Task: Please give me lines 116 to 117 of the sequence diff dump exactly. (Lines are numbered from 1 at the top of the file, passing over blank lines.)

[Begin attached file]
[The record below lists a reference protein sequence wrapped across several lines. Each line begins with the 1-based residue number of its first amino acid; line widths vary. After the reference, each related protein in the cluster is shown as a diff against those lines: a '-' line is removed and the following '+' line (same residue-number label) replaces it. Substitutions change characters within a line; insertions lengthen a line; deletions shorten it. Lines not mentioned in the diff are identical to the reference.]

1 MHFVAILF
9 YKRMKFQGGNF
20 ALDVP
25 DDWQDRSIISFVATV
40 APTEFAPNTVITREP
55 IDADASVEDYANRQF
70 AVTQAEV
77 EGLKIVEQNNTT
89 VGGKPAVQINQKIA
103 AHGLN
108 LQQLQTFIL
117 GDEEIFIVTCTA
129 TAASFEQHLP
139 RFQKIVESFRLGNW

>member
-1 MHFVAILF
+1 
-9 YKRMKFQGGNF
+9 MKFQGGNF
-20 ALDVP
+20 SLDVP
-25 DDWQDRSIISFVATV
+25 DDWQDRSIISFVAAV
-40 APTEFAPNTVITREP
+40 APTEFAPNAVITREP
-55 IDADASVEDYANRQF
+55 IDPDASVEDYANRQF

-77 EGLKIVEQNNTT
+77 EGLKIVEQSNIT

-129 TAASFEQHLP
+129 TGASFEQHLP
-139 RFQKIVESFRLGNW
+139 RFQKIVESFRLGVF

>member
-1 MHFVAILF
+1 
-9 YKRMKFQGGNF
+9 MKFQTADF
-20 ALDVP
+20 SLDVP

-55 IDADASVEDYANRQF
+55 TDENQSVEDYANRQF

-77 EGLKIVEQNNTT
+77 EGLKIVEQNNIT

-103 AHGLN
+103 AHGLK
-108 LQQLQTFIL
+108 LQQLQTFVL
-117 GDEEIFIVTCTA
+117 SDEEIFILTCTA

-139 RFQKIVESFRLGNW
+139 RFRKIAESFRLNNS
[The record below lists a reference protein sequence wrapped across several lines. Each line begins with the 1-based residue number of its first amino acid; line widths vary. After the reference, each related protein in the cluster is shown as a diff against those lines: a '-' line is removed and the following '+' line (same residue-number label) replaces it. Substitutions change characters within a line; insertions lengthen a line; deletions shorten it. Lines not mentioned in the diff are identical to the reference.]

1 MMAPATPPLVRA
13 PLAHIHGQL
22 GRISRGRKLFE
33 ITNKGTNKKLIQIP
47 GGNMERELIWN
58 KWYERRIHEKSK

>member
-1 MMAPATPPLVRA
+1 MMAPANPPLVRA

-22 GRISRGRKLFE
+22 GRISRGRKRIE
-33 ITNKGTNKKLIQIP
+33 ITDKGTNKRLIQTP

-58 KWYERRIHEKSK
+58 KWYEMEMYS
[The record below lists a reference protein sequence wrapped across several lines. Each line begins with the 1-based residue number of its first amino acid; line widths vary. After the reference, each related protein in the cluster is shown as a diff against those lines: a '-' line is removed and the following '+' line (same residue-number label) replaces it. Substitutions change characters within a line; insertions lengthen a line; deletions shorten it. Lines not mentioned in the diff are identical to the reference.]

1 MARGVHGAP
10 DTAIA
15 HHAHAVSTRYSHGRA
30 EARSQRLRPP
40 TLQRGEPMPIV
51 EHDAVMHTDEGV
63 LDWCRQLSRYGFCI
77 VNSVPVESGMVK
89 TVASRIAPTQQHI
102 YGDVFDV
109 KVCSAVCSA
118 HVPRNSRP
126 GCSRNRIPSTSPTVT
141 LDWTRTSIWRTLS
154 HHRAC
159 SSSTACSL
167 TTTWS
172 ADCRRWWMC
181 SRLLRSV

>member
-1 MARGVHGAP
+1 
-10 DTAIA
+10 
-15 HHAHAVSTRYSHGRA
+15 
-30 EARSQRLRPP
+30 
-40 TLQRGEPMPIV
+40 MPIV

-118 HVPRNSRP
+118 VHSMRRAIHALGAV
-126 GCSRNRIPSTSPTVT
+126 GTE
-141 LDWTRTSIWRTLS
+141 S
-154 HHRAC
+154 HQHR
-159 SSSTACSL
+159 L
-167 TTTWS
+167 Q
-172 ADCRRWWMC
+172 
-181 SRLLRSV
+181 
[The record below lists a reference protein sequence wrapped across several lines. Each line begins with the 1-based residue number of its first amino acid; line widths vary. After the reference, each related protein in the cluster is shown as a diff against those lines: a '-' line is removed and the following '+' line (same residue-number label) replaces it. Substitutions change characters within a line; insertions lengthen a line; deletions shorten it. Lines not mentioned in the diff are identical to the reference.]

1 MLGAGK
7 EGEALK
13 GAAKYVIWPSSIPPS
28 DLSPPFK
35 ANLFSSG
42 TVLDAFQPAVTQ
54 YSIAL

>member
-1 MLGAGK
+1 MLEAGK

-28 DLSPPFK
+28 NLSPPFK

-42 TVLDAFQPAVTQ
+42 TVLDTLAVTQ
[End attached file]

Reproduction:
+181 
[The record below lists a reference protein sequence wrapped across several lines. Each line begins with the 1-based residue number of its first amino acid; line widths vary. After the reference, each related protein in the cluster is shown as a diff against those lines: a '-' line is removed and the following '+' line (same residue-number label) replaces it. Substitutions change characters within a line; insertions lengthen a line; deletions shorten it. Lines not mentioned in the diff are identical to the reference.]